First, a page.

Sunday, December 03, 2006

First Sunday of Advent in Piqua

Opening Hymn: "The Lord is Coming" (Antiphon, in English, from Collegeville).
Confiteor in English, spoken
Kyrie, in Greek, chanted
Preparation: Creator of the Stars of Night
Communion: O Come, O Come Immanuel
Closing: O Come, Divine Messiah
Mass settings: Richard Proulx, Community Mass; Agnus Dei, Latin chant.

At five of the six Masses, we are teaching the Angelus by praying it before, or after, Mass--if after, we prayed it after the dismissal, but before the recessional hymn.

7 comments:

Kasia said...

Father, I'm tagging you for a survey-meme. Would you please come by my blog and check it out?

Sidney said...

Father,

I noticed a couple of comments, one of which was by you, on blue and purple in the Advent season. I was told by someone who generally does not err on these things that the purple we use in the penitential seasons (Advent & Lent) was originally blue but evolved into purple over the years. He said blue was the traditional penitential color (and when this guy talked about "traditional" he was thinking the time of Justin Martyr). He explained that purple was a rare and expensive color obtained from a particular type of oyster shell. It would have been a lavish color. (Is it Priscilla who is described as a merchant of purple dyes in Acts? The implication is that she has some financial resources.) As cheaper alternative sources of purple dyes became available, the idea of Christ's royalty colored the blue seasons and tinged them purple.

Have you heard or read anything that supports or proves false the assertion that the "correct" color for Advent and Lent is blue rather than purple?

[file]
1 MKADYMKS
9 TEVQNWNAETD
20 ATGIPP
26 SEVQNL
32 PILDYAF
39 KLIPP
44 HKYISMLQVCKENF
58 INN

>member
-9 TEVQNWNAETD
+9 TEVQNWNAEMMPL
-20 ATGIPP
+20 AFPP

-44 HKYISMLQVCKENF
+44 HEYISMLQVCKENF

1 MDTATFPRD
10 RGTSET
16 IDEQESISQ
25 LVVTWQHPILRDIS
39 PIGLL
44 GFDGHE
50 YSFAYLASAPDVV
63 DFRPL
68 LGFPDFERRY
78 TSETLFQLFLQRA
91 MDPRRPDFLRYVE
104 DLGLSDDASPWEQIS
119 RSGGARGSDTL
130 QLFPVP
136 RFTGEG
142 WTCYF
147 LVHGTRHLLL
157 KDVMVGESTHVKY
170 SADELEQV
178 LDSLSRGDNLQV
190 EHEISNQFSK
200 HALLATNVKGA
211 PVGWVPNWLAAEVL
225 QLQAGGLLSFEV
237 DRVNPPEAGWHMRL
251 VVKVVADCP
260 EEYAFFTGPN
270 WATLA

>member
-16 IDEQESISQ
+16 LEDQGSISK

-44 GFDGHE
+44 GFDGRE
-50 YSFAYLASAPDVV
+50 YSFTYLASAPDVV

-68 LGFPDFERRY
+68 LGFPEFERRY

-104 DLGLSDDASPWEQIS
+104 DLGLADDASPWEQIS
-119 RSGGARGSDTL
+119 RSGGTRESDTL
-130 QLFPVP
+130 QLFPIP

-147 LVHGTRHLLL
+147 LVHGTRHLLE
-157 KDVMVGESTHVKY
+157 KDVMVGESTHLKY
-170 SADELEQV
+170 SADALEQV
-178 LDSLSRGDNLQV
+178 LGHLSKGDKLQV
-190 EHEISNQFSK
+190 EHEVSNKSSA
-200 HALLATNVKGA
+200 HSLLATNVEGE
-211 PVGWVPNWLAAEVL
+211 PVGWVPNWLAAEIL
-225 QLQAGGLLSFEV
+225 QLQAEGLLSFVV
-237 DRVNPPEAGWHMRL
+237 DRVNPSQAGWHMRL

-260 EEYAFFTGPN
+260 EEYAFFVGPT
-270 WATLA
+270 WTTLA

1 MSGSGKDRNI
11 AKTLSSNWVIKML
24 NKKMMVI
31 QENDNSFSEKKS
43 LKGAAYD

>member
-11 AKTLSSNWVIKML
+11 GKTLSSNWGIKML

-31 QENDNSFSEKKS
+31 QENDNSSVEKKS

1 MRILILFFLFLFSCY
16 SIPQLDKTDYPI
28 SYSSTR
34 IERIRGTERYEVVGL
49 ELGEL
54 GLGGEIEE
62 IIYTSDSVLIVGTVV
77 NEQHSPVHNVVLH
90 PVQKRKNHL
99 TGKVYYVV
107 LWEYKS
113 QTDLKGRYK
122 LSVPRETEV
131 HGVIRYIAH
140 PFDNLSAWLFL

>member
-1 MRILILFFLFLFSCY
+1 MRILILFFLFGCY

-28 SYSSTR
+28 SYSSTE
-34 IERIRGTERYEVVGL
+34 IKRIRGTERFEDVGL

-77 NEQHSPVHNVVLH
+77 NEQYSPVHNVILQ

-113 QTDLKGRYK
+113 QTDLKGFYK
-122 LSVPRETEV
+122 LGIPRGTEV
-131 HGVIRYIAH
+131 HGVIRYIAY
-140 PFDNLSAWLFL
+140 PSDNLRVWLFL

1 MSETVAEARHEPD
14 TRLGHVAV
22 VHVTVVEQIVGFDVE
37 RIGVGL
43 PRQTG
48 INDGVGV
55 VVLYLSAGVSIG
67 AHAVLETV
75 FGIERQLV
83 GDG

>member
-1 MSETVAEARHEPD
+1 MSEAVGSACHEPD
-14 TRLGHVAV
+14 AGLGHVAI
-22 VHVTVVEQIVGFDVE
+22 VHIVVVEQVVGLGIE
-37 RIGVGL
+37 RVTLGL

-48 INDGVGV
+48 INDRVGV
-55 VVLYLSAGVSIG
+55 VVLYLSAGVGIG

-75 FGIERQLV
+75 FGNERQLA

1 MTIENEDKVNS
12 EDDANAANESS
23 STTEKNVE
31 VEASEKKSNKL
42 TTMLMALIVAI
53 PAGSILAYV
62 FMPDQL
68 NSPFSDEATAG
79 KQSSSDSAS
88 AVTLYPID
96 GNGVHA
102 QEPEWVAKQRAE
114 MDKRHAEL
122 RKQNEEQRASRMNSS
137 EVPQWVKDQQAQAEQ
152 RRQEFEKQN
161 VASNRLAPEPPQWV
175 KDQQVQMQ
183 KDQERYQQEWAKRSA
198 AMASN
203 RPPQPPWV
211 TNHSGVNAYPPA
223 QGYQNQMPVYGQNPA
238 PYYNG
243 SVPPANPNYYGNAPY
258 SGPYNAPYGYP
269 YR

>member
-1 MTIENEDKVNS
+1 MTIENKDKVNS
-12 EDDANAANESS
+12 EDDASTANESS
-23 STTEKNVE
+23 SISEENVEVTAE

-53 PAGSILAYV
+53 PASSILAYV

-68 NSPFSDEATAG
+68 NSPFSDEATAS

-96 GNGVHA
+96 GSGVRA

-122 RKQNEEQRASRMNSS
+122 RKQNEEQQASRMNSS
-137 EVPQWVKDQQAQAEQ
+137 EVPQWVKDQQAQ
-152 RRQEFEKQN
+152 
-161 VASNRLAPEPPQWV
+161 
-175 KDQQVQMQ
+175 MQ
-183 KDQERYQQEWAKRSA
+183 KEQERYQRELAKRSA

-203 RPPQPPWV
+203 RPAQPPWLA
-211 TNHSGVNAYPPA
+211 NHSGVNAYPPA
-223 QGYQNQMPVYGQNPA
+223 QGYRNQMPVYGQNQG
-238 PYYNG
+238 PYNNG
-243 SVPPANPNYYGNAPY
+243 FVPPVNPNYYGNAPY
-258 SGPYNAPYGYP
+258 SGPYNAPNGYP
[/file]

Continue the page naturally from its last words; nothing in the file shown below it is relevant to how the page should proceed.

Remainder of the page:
Julia said...

I hope you include kneeling in the Angelus ("And the Word became flesh, and dwelt among us."). I grew up a few blocks from St. Mary's, and I'm sorry I'm not still in Piqua to cheer you along with these projects!

At Amy Welborn's Open Book, you mentioned the mess of using handouts. "Handout Police" sounds like a possible job to assign to some 7th or 8th graders who live near the two churches. Maybe the teachers can ask for volunteers during religion class at the school with the older kids (North?).

Father Martin Fox said...

Julia:

Yes, after "The Word became flesh," the handout says to genuflect.

We do have the schoolchildren go over and straighten up the pews. At least, they are supposed to . . .

Anonymous said...

my youth choir wanted to sing o come o come emmanuel for offertory but the priest said no christmas music so we didn't. Father can you please touch on teh difference between Advent music and Christmas music? tahnks

Father Martin Fox said...

Anonymous:

The distinction isn't always easy to see, but Advent music emphasizes expectation, and -- as the term "Advent" suggests, the theme of His "coming" -- both at Christmas, but also, at the end of time. Meanwhile, Christmas music emphasizes that he is here, he has come.

I don't know why your pastor rejected "O Come, O Come, Emmanuel" because that is an Advent him. Perhaps he didn't go for it because it's too much associated with Christmas; or because it is traditionally associated with the last week of Advent.

Anonymous said...

Father, I saw your comment on the communion motet "Come Lord Jesus" that you couldn't identify. I'm wondering if you heard "E'en So Lord Jesus" by Paul Manz. Here's a link:

http://www.lycochoir.com/mp3s/1993choircd/eensolordjesus.html

This has become quite famous and was performed by King's College Choir for the Nine Lessons and Carols from Cambridge in 2004.